factsheet – caring for cats with vision impairment
Caring for cats with vision impairment
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There are many different reasons for vision impairment in cats: genetic, eye damage caused by disease or infection, and injury. As long as any underlying causes have been treated by a vet, cats with vision impairment can live happy and healthy lives and adapt very well to living with the impairment.
Vision impaired cats will use their other senses to optimal advantage. They have excellent hearing and sense of smell, and will use their whiskers as ‘feelers’ to help them know where objects are.
Sound is useful in letting your cat know where you are but be aware that sudden and loud noises can be exceptionally frightening for a blind cat. As you go about your home, you might want to hum or talk softly so your cat knows where you are. Never sneak up on your cat or suddenly touch them when they are asleep, always talk softly to them so they know you are there. Avoid stomping and slamming doors as this can startle your cat and cause undue distress as their hearing is often heightened due to their vision being impaired.
Routines such as regular mealtimes are very important: cats are creatures of habit and all cats prefer predictable patterns in their day. For cats with reduced senses, routines are particularly reassuring, and help them have a sense of autonomy.
If your cat had normal vision previously they will have a mental map of where everything is and remember it. Your cat’s resources (food, water bowls, litter tray, bed) should not be moved about. If you have a new cat has vision impairment, you will need to introduce them to where their resources will be kept – these don’t need to be in the one place (cats don’t like to eat near their toilet, and most cats prefer their water bowl away from their food bowl) but need to always be in the same place.
Do not pick up your cat and move them from one place to another – this will disorient them – you can guide them and walk with them to help them navigate their new home. Over time they will develop a map in their mind and know where everything is. It is therefore very important to keep furniture, appliances, etc. in the same place and keep floors free of clutter.
Check your home for any hazards, such as unscreened windows. Always keep the toilet lid closed and take care with water – don’t leave a bathtub full, don’t leave buckets around etc. Consider your home from your cat’s level and be mindful of risks such as falls and sharp objects.
Vision impaired cats should be kept strictly indoors or only taken for walks in the garden on a harness. If you have a cat who had previously been able to see and they know their garden well, they can go outside but only when you are with them as they are still vulnerable to risks.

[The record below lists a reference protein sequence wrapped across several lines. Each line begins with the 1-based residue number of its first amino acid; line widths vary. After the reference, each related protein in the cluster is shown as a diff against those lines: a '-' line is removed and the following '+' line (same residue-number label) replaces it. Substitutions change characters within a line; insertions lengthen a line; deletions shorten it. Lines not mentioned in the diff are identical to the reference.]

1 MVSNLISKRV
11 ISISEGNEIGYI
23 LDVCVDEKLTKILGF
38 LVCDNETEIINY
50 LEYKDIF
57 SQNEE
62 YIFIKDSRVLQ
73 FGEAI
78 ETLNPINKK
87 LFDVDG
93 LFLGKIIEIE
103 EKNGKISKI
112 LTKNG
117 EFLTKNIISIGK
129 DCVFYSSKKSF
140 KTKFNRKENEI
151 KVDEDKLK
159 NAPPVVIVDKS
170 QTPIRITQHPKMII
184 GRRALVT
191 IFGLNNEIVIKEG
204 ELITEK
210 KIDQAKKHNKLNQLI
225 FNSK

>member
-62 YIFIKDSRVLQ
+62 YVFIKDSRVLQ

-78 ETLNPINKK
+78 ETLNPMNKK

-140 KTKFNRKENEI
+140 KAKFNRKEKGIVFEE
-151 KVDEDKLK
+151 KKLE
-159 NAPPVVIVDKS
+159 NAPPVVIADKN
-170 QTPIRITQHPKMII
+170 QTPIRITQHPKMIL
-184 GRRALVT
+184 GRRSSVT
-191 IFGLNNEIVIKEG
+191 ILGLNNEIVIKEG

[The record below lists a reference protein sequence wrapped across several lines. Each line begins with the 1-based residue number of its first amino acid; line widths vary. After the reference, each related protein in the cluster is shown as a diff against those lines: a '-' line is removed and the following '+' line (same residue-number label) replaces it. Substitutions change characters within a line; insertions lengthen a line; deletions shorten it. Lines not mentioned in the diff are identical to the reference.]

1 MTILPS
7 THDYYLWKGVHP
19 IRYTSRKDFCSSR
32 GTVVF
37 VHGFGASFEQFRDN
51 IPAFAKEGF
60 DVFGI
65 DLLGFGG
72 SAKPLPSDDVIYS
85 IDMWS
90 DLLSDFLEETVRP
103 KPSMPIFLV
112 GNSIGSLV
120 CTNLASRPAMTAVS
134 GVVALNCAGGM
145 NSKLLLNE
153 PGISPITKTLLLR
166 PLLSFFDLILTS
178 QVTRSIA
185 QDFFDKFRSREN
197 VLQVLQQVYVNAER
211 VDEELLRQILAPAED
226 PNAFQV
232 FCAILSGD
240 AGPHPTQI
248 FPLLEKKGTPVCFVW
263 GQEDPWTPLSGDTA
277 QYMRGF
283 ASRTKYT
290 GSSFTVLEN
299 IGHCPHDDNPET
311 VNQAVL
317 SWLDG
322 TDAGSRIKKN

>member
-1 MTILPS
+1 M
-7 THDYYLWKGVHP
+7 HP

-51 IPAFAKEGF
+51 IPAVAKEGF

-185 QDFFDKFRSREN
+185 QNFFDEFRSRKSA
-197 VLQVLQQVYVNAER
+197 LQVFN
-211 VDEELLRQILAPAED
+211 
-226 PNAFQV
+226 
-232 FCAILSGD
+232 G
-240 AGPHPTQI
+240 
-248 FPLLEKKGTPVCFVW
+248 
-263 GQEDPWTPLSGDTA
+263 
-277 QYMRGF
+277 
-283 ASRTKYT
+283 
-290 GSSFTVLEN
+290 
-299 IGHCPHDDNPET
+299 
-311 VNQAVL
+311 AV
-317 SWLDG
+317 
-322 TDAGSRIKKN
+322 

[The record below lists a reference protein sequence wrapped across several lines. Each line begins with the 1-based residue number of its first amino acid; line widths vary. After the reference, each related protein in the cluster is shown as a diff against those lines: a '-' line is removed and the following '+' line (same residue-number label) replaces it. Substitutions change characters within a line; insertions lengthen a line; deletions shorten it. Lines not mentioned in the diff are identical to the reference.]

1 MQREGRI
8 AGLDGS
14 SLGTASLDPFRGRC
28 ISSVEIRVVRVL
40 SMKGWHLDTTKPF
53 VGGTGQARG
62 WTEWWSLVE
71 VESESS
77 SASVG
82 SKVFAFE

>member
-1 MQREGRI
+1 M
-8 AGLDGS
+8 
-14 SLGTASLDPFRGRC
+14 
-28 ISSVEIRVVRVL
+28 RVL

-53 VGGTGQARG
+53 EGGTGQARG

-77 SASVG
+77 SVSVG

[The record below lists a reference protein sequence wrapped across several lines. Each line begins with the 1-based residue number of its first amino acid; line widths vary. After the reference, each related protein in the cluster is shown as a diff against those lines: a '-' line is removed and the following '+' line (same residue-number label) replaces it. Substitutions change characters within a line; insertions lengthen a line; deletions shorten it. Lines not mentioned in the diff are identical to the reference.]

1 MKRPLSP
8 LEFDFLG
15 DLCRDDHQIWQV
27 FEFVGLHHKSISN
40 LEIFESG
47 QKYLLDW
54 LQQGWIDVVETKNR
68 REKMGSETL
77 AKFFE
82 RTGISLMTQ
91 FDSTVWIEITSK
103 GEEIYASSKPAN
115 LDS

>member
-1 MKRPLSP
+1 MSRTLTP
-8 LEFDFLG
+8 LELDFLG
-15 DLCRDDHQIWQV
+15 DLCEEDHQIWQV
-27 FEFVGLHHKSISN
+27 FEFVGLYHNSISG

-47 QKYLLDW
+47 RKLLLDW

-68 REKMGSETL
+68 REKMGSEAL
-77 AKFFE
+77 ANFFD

Even though you will be keeping your cat secure at all times, accidental escapes can happen. It’s very important that your cat has a collar and tag (which, as well as a contact number should state that the cat is blind) as well as being registered and microchipped.
Like any cat, cats with vision impairment like to play. Use toys that will stimulate their other senses: catnip mice, bell toys and treat balls will provide lots of fun. Many people think blind cats won’t know where the toys are, but they will, and they will love to play just as any cat does.
As well as their usual bed, provide some other places for your cat to enjoy sleeping – you could install some cat stairs to a window seat, for example, so your cat can feel the sun and enjoy a breeze (through the securely screened window).
Even though your cat has vision impairment, they will still need to be provided with a scratching post, or two. All cats need to scratch, and your cat will soon learn where the scratchers are and use them. Don’t be afraid to get tall scratch towers, as many vision impaired cats will learn to use them and enjoy climbing them.
When you have visitors, be sure to explain your cat’s special needs so they don’t inadvertently cause stress or harm to your cat. Introduce the visitors to your cat so they can become familiar with the person’s scent and voice. Your cat will quickly come to recognise your friends and family.
Caring for a vision impaired cat requires thoughtfulness and continued sensitivity but is very rewarding. Ensuring your cat is safe and feels secure will keep them happy and healthy.
While all care has been taken in preparing this document, it is intended to provide general information only and should not be taken as constituting professional advice. Mention of a product or business does not mean endorsement by Cat Protection.